PokerStars Seat Me Feature to Make the Games Fairer?

PokerStars Deal Me
The idea behind PokerStars Deal Me is removing table selection to stop predatory practices by pros

PokerStars has been very active lately, introducing certain novelties that tend to create some controversy in the community. Like with all ideas ever, there are some who find them awesome and others who have slightly different feelings. The latest PokerStars Seat Me feature is no different in this regard.

Creating fairer gaming environment

When it comes to online poker, it’s no secret that table selection plays a crucial role for professionals. If you have a choice of two tables: one with five fish seated and the other with five equally skilled opponents, which one do you think a pro will pick?

Hint: pros play for the money, not for the competition. Or, most of them, at least.

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What PokerStars Seat Me feature will try to do is eliminate the table selection process altogether, forcing players to play the hand they are dealt. Of course, the hand here means the table they are seated at. Doing this should stop strong players from preying on weaker ones all the time, creating a better experience for casual players.

PokerStars Seat Me doing away with seating scripts

Over the past few years, seating scripts have been running rampant in online poker. A seating script is a piece of software that automatizes the table selection process. It checks open tables, compares the stats, and finds the best possible open seats at any given point in time.

Simply put, when a weak player sits down to play, hundreds of running scripts will try to squeeze in a bunch of pros at that table to play the fish.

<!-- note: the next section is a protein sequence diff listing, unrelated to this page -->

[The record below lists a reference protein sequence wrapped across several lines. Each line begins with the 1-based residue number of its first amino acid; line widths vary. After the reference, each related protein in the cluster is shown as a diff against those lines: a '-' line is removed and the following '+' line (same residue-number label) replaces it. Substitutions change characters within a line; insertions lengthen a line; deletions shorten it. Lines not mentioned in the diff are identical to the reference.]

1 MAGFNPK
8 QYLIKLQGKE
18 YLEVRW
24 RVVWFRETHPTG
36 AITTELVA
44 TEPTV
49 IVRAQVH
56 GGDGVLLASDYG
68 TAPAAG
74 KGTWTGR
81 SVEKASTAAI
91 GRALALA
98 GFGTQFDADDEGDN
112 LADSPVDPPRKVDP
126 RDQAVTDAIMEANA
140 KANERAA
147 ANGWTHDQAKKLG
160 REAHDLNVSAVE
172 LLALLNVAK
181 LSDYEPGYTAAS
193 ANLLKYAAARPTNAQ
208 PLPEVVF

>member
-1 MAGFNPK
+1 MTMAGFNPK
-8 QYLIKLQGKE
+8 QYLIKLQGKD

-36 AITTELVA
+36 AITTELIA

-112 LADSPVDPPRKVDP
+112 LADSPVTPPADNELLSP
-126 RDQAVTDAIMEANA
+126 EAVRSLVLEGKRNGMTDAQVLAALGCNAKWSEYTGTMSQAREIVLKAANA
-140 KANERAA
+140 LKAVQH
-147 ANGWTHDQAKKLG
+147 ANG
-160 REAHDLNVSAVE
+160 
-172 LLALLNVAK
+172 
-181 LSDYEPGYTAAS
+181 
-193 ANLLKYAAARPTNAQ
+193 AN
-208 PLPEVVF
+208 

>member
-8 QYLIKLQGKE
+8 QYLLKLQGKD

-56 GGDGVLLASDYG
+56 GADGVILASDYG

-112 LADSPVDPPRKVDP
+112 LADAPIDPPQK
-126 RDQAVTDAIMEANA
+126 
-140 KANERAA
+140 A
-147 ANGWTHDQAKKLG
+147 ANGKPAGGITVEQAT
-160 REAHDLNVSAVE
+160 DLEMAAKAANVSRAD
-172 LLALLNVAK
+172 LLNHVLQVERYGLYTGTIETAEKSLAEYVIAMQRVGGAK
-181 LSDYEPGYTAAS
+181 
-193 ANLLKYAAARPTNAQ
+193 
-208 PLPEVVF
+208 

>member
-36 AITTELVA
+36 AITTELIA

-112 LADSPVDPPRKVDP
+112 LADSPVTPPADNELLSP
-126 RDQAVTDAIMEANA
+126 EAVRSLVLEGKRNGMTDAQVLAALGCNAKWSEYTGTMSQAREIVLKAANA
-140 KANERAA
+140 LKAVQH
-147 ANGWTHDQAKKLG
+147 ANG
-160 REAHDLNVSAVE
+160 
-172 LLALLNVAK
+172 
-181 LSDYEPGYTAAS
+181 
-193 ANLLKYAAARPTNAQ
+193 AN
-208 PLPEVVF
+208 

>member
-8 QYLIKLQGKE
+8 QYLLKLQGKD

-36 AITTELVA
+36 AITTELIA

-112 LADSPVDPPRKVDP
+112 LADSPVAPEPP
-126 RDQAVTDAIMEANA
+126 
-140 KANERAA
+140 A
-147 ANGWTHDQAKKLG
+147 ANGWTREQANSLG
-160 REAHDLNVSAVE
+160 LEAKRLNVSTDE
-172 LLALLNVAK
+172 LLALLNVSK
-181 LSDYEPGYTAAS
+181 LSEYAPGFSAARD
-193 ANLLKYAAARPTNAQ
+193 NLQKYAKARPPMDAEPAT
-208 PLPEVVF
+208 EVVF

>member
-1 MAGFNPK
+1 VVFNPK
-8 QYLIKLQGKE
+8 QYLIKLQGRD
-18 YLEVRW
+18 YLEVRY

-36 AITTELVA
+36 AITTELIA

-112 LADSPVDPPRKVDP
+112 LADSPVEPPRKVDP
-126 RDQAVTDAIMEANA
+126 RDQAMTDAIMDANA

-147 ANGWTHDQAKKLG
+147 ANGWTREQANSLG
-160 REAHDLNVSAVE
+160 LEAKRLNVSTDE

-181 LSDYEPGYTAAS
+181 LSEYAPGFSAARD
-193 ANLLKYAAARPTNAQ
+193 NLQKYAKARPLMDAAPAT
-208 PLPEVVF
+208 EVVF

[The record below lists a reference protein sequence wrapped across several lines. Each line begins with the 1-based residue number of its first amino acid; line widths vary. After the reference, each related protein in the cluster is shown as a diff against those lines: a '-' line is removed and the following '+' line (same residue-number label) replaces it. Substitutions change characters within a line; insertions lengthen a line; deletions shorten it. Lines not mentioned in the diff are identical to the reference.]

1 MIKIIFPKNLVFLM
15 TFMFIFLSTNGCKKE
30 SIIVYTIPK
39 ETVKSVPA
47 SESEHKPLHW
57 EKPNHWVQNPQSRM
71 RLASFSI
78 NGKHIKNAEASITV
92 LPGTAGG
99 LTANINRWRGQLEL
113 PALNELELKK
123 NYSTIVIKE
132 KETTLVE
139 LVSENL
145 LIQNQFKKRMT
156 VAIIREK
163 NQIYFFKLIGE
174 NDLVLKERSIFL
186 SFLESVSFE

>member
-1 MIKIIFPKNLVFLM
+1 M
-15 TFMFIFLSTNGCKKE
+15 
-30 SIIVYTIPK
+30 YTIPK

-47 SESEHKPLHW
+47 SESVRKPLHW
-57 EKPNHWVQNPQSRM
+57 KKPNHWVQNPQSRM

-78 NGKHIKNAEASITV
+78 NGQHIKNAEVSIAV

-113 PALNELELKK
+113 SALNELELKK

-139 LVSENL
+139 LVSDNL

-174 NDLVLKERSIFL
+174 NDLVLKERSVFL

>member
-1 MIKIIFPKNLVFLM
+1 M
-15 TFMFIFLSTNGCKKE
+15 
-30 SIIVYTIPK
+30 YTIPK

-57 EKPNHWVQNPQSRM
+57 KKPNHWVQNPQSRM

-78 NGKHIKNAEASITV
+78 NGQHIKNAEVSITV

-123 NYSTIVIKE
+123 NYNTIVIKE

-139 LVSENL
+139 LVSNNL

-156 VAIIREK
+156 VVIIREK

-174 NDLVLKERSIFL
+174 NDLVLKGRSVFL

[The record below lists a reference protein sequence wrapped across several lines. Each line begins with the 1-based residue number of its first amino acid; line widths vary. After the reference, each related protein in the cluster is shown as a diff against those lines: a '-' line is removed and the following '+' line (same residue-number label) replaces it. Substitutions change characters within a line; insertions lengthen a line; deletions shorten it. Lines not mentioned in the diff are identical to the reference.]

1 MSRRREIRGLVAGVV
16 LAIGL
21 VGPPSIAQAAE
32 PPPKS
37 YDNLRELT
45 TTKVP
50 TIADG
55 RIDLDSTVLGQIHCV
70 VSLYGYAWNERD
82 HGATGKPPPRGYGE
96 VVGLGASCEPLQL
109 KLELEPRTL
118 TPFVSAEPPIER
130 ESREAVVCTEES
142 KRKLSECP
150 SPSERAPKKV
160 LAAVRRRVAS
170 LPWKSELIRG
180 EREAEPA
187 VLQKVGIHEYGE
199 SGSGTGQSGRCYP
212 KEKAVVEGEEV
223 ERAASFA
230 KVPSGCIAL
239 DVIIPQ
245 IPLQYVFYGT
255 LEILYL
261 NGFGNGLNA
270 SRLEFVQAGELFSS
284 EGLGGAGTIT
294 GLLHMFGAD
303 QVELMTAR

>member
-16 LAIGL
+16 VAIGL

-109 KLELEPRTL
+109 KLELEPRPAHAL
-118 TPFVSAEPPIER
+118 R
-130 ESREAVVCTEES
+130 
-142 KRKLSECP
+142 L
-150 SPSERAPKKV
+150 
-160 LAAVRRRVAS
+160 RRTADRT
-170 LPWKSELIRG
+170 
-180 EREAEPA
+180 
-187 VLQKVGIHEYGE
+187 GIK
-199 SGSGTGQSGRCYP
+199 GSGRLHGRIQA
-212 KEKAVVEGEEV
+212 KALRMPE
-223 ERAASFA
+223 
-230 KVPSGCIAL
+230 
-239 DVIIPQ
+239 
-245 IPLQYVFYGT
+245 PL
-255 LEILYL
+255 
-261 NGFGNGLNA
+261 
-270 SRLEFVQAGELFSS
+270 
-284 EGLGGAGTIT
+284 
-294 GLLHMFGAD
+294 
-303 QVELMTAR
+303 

Not without a good reason, many players have felt for a long time that seating scripts are ruining the game. As mentioned, pros don’t play pros if they don’t have to, so weaker players sometimes felt targeted, as games would start when they joined, and stop immediately after they left.

PokerStars Seat Me
PokerStars Seat Me will prevent the usage of currently existing seating scripts, which many believed have had a very negative effect on online poker economy

PokerStars Seat Me feature should make all this a thing of the past.

Equal chances for all?

With PokerStars Seat Me, all players should get the same chance to play against good and bad players alike. The feature, which has been so far introduced only for players in Spain, removes the ability of players to hand-pick the games, use scripts, or even observe the tables before jumping in.

Instead, you’re thrown straight into the action and you get seated at a random table of your chosen level where there is a seat open.

To avoid further unfair behavior, PokerStars is also toying with the idea of penalties for those who join a table and quit right away. These are still in the development phase, but it seems they’d encompass all higher levels (NL50 and up) and players would have to play a certain number of hands before quitting. Failing to do so would lead to time penalties, preventing them from joining new tables for a while.